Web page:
Information processing does not occur in an emotional vacuum; processing of the affective content of information or the emotional reactions that information evokes contributes strongly to perception and understanding of evidence (e.g., the effect of increased CO2)
The suggestion was for researchers to:

Use vivid images of global warming (e.g., shrinking glaciers, melting ice sheets) to engage emotional processing, but do so judiciously to avoid emotional numbing or a “despair” response.

The importance of understanding the role of emotions has been recognised in criminal justice policy since the advent of the restorative justice movement almost two decades ago. Nevertheless, many public debates about sentencing and penal policy are still dominated by fear and ignorance.

It is easy to feel pessimistic about the future of science and the politics of policy, but we should take heart from the courage and integrity of our scientists in braving the avalanche of abuse and attack coming their way.

The sad thing is with all the spin and denial in the world, we cannot wish the devastation of climate change away.

Act now, Clever Country, or cry later.


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I have never heard of crowdfunding until my daughter Karen decided to self-publish Kinds of Blue, an anthology of short comics she put together on depression (see her blog on the genesis of this project).

I was aware that she has been working on a ‘graphic’ nonfiction with a bunch of friends and has approached numerous publishers to get the anthology published. It had been demoralising to be met with deafening silence or an occasional rejection note, but Karen is always resourceful.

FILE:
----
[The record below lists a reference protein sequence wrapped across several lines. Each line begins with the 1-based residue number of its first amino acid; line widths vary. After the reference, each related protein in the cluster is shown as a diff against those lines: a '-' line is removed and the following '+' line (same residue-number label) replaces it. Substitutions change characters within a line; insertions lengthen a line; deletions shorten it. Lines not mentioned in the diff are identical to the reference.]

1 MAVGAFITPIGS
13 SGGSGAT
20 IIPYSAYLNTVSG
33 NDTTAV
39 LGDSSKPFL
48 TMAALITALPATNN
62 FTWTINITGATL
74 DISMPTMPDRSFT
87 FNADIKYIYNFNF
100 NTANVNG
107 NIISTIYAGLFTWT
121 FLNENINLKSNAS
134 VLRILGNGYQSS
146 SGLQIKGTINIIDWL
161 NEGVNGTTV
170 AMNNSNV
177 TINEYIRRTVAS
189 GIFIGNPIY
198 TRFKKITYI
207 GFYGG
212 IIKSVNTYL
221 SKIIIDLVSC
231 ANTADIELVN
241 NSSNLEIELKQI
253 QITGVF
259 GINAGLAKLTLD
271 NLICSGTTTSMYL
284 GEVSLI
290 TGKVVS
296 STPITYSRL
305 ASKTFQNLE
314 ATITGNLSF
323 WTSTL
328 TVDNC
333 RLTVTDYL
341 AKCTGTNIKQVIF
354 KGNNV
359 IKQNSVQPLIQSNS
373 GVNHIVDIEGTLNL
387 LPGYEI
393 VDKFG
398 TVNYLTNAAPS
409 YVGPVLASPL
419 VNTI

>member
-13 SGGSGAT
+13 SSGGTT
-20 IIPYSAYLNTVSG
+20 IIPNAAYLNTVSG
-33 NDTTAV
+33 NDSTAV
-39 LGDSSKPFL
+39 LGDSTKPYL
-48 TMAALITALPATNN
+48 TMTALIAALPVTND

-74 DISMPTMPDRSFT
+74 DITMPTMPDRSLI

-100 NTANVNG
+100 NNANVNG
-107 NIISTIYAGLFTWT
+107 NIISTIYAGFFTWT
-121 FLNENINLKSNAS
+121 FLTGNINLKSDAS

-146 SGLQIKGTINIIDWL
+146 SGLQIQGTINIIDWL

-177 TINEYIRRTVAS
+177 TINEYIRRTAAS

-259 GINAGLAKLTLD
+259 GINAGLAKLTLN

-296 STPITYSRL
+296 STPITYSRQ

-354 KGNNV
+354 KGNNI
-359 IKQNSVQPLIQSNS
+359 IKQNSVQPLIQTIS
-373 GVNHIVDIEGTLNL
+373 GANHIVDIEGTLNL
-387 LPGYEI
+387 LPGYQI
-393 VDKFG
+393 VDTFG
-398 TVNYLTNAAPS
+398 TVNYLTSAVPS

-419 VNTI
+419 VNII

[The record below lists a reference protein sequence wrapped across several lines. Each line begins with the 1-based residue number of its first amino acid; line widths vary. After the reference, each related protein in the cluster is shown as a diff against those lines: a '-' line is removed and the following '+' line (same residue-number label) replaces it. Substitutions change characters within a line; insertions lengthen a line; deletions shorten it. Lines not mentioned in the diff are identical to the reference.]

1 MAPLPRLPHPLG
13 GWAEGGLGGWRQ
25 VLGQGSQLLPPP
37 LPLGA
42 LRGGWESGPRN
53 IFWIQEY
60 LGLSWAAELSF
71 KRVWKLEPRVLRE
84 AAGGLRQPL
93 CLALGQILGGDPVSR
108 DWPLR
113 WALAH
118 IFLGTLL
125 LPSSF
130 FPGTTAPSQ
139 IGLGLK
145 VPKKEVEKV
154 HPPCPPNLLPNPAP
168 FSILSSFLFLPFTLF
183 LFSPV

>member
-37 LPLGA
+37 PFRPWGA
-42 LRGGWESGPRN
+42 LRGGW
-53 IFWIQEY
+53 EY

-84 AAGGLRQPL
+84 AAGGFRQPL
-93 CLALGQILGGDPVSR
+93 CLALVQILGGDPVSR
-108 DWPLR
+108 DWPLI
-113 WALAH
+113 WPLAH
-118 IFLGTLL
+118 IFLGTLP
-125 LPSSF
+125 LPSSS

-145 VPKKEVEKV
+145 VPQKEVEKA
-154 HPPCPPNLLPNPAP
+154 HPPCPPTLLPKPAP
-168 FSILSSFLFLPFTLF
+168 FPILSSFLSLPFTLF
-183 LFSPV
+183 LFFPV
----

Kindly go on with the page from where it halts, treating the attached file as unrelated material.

Plan B is to self-publish, but who will pay for it?

Karen found Pozible, a site for Crowdfunding Creativity, and worked out how much she needed to raise in order to cover printing and postage costs. There were ‘rewards’ for donors (such as a copy of the book, a sketch by one of the artists, or the original artwork of the book cover) who pledge support for the project, but until the funding goal is reached, no one needs to pay anything. The whole book is free for anyone to read online before they make a decision to support the project.

This sounded a bit fanciful at first, but when Karen launched the campaign on 15 June 2011, the response was instantaneous. The social network went into overdrive, with Twitter, Facebook and e-mail messages flying around the globe, being retweeted and forwarded to an unknown number of recipients.

The donations also came thick and fast—the dollar amount went up every time I refreshed the Pozible webpage.

Amazing things began to happen: Scott McCloud, a guru of comic-making, not only decided to become a donor, he also wrote a piece promoting the book on his website. Karen and her friends were delighted and amazed.

It only took two days to raise 100% of the funding goal, and donations are still rolling in. As of this minute, there are 124 supporters and 114% of the funding goal has been raised (see FAQ for what next).

There is no doubt great celebration and rejoicing among the contributors. Very soon, their book will become real.

The crowd has made it happen.